What is Juneteenth? The holiday’s history and significance, explained.
Biden just signed legislation to make Juneteenth a federal holiday. Here’s why this once local celebration is significant to U.S. history.
Just the FAQs, USA TODAY
Bianca Russell’s hope and optimism for this country showed through with every stoke of her paint brush on the canvas.
The Lehigh Acres native’s latest piece she worked on at Saturday at Edison Mall’s Juneteenth Celebration event depicted a Black woman as Lady Liberty. The clouds and blue birds circling her head symbolized a dream. The American Dream to be exact.
The scroll in Lady Liberty’s left hand was commemorated with a date of June 19, 1865, the official end to slavery in the Confederate States. For Russell, 30, it was just the beginning in Black Americans’ fight for true equality.
Big day for Juneteenth: Biden signs Juneteenth into a holiday, officially giving federal employees the day off Friday
At a table surrounded by other tables representing several non-profit organizations from around Lee County like the Quality of Life Center, American Legion Post 38 and the Freedom and Virtue Institute, Russell looked around and explained the work is just beginning.
“When you think about the word liberty, I’m not really sure up until now it stood for all,” Russell said. “What we need to think about with that word and this country is that it needs to encompass all. And there’s the word justice. That needs to be taken care of for all as well.”
Edison Mall Marketing Director Angeli Chin said she couldn’t have said it better.
Thus, over the last few months and beyond Lee County’s oldest mall has pledged a partnership with the Fort Myers community to provide resources and education. It started with the Southwest Florida Black Expo that was hosted in April and continued Saturday in celebrating Juneteenth.
“We’re all about engaging the community and building relationships,” Chin, a San Carlos Park resident, said.
Juneteenth has had a long road to becoming a federal holiday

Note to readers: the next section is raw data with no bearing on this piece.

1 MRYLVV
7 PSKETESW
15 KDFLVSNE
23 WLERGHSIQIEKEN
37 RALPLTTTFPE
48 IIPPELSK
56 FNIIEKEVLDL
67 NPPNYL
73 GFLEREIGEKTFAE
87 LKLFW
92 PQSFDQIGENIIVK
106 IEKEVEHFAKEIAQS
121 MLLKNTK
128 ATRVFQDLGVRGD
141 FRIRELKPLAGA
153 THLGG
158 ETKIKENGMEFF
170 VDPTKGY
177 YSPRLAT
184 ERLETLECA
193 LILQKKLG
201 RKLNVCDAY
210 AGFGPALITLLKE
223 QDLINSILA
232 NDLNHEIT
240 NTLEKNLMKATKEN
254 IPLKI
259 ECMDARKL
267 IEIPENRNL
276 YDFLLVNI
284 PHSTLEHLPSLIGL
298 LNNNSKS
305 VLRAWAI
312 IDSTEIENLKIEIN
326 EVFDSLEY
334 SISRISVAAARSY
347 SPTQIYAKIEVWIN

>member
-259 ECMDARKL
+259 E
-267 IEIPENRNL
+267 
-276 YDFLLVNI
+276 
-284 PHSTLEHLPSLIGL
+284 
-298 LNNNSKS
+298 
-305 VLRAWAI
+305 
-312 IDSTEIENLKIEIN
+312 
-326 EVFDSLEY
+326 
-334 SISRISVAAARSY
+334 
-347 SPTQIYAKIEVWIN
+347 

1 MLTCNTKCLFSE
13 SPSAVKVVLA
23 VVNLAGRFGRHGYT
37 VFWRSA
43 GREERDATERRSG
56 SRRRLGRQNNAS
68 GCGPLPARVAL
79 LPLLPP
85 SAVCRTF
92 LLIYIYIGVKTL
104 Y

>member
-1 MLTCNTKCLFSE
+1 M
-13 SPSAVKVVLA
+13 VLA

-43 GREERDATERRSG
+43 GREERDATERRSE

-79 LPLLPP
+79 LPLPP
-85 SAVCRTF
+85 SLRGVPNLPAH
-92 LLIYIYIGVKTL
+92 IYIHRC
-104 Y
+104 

Juneteenth signifies the day when enslaved people in Galveston, Texas, were notified of the Emancipation Proclamation in 1865.
President Abraham Lincoln delivered the proclamation freeing all enslaved people in rebelling states in 1862.
However, Confederate troops and slaveholders in states that had seceded failed to adhere to the proclamation until Union forces arrived to liberate the enslaved people. The last of the people reached were in Gavelston.
The day has been long celebrated by Black Americans, but Thursday it became a federal holiday when President Joe Biden, flanked by Kamala Harris, the nation’s first Black vice president, signed the Juneteenth National Independence Day Act into law.
“It’s been a long time coming,” Russell said.
Celebrations around Lee County also included the second annual Juneteenth Celebration Community Day in Harlem Tree Park, the African Coalition of Southwest Florida’s Celebrating Freedom at Lakes Park and the Botanical Brewing Company of Cape Coral’s Unify Juneteenth Celebration among others.
The event at Edison Mall was a family event promoting diversity and educating families about Juneteenth through arts and crafts and the reading of books like Steven Otfinoski’s The Story of Juneteenth and Angela Johnson’s All Different Now: Juneteenth the First Day of Freedom.
“Education doesn’t hurt. It helps,” Chin said. “When people are exposed to more they learn more.”
Post 38 Commander, Kevin Boyd, a veteran of the U.S. Navy, read All Different Now aloud. He urged the children listening to “never stop dreaming.”
There is always more to strive for, Boyd said.
“But it’s important to understand what happened” in the past, Boyd said referring to slavery. “It can’t can’t happen again. We need to learn as much as we can and start changing because our democracy is in such a fragile state. It can easily break.”
On that path, Blanca Contreras and Ivan Terrero, who represented the Freedom and Virtue Institute, explained stopping the chain of poverty by focusing on self-reliance and financial literacy for all should be high on this community’s priority list.
“We’re teaching kids that they have the ability to achieve,” Terrero said.
The Juneteenth Celebration ended the afternoon with a dance party and a message emphasizing hope just as Russell’s painting did.
“I have hope that this will happen,” Russell said of equalit. “The worst thing we can do is abandon hope.”